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Tip Sheets

IEL Tip Sheet: Sharing Books with Your Toddler About

Can you really share books with an active, independent, and busy toddler? Yes! Parents, caregivers, grandparents, aunts, uncles—even older brothers and sisters—can help toddlers learn to love reading. These tips have worked for many families and caregivers.

How do I get started?

  • Pick a book or let your toddler choose one.
  • Find a comfortable place where you both can see the pages. If your child enjoys turning pages, be sure she can reach the book. Lying down, sitting on your lap or next to you, or in her car seat—any of these places can work for a read-aloud.
  • Point to a picture and read the words clearly. Encourage your child to notice details in the pictures.
  • Talk with your toddler about what happens in the story. Let him say the words to favorite stories along with you, if he wants to.

What books will my toddler like?

  • Toddlers like picture books about people, animals, familiar objects, and favorite characters, with simple stories and rhymes. Your child may ask for the same book over and over, or for books about a particular topic.
  • Board books are good for toddlers who are still learning to care for books.

When should I read with my toddler?

  • Try reading after a nap, after lunch, or before bed. Make reading part of your family’s routines.
  • Take books along when you go out with your toddler. Sharing books can be part of waiting at the doctor’s office or the bus stop. Read a story instead of watching a video.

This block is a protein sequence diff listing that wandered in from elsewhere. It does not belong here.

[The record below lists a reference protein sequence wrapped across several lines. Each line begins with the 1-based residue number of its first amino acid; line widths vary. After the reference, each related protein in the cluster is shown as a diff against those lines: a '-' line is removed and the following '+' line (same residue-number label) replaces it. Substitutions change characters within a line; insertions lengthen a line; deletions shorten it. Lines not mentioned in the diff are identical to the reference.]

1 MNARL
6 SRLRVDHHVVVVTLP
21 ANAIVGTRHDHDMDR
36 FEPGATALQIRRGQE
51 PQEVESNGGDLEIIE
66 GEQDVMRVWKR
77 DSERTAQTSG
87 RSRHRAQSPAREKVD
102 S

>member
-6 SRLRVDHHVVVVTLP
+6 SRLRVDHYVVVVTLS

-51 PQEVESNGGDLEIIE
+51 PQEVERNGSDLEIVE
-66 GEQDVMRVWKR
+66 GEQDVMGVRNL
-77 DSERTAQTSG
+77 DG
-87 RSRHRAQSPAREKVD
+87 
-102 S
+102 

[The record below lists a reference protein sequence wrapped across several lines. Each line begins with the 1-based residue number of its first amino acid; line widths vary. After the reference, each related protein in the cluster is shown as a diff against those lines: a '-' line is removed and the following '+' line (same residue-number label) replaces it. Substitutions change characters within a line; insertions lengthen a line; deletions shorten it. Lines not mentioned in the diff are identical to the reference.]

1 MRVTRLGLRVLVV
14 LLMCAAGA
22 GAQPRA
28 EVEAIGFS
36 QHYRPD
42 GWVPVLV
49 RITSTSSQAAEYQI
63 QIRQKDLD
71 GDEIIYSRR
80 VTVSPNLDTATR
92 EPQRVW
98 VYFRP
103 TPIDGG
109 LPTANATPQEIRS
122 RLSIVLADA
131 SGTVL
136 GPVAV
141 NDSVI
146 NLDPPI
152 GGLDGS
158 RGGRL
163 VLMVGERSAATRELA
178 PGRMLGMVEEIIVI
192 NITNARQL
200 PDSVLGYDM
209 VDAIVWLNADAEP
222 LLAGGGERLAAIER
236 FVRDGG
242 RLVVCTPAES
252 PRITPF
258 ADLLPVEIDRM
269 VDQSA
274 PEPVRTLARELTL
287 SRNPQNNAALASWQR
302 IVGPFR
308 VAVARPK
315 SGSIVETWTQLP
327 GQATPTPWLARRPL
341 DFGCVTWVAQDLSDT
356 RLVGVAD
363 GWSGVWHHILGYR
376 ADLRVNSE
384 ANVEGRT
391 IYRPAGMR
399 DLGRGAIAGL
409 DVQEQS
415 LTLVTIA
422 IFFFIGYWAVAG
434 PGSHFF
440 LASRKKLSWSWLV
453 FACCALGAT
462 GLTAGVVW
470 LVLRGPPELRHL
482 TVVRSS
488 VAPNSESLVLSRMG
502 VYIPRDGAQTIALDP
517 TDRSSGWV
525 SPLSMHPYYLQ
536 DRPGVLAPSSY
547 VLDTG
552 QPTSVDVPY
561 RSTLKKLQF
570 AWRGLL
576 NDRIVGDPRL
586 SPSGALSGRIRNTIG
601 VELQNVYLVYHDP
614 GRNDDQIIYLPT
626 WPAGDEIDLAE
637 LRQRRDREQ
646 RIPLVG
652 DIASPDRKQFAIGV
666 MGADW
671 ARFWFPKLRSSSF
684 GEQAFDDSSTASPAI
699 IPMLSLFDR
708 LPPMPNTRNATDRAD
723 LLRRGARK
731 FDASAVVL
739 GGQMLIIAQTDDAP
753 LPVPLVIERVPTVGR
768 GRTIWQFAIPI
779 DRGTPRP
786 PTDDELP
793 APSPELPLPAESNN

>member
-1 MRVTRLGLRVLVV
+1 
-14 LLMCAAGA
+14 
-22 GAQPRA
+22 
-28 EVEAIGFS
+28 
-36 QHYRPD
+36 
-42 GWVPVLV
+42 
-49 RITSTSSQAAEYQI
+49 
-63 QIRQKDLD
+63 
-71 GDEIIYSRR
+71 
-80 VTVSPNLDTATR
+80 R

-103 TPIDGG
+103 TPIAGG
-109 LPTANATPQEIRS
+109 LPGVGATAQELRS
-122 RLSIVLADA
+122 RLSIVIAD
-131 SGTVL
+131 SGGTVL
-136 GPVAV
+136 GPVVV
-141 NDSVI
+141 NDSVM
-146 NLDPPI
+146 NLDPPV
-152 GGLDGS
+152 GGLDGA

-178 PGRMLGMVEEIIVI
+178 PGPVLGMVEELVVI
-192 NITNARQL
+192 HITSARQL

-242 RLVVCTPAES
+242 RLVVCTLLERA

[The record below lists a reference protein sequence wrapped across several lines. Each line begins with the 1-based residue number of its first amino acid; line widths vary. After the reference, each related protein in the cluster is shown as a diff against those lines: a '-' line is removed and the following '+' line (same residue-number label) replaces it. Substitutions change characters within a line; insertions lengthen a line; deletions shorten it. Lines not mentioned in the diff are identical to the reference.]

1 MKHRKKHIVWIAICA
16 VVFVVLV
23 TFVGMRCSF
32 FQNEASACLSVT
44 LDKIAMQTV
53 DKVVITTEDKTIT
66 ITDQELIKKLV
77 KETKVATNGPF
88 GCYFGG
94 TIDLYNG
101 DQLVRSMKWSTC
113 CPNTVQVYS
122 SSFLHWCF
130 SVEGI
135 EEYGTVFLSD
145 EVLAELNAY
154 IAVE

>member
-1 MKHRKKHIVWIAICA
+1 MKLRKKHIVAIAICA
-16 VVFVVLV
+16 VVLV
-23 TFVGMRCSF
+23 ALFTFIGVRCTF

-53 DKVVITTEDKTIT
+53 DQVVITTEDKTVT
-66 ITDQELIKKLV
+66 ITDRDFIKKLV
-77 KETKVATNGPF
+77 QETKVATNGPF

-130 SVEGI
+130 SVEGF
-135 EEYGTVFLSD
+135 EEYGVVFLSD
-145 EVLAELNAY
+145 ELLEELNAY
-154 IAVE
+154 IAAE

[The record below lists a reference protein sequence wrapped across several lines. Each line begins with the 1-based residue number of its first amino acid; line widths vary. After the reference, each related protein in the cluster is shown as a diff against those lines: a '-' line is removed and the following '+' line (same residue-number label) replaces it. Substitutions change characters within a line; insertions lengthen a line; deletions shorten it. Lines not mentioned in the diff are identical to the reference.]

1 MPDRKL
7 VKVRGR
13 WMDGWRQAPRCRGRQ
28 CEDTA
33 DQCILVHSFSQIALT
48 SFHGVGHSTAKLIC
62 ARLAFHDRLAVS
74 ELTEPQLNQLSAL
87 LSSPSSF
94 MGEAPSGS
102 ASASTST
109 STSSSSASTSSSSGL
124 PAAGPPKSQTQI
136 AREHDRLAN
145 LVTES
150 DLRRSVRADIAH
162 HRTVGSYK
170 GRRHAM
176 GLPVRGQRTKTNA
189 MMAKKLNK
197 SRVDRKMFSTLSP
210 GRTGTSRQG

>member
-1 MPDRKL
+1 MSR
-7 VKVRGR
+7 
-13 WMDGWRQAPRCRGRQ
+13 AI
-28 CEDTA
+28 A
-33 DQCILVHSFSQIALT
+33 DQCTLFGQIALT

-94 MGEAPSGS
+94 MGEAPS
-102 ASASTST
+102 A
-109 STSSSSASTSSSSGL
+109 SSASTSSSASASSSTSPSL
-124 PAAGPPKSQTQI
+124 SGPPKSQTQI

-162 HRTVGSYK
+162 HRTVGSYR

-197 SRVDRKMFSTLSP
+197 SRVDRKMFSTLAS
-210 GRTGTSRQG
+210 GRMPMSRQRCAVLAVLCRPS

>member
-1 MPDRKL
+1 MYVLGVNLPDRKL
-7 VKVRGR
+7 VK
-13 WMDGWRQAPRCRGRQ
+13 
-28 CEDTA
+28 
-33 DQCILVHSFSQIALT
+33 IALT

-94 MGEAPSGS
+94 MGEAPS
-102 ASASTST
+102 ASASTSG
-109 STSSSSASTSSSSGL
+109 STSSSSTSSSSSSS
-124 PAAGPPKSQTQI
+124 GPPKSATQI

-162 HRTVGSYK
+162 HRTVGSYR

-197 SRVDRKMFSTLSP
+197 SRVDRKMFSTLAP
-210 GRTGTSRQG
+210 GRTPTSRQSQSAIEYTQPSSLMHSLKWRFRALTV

How long should I read to my toddler?

  • Read for only as long as your toddler is interested. Some toddlers will listen for 10 minutes or more to a favorite book. Some will even insist on going through a stack of books with you! Others may be too active to sit still for long.
  • Vary your voice or use a puppet or other prop to help hold your child’s attention.

What if my toddler isn’t interested in books?

  • Keep trying, but don’t force it. Toddlers are busy finding out about their world.
  • Talk with your child, tell stories, sing, or recite poems. Let her see you reading. Take her to the library and the bookstore with you. Such experiences help many children develop an interest in reading.
June 2015

Resources

To learn more about reading with toddlers, visit these Web sites!

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The opinions, resources, and referrals provided on the IEL Web site are intended for informational purposes only and are not intended to take the place of medical or legal advice, or of other appropriate services. We encourage you to seek direct local assistance from a qualified professional if necessary before taking action.

The content of the IEL Web site does not necessarily reflect the views or policies of the Illinois Early Learning Project, the University of Illinois at Urbana-Champaign, or the Illinois State Board of Education; nor does the mention of trade names, commercial products, or organizations imply endorsement by the Illinois Early Learning Project, the University of Illinois at Urbana-Champaign, or the Illinois State Board of Education.

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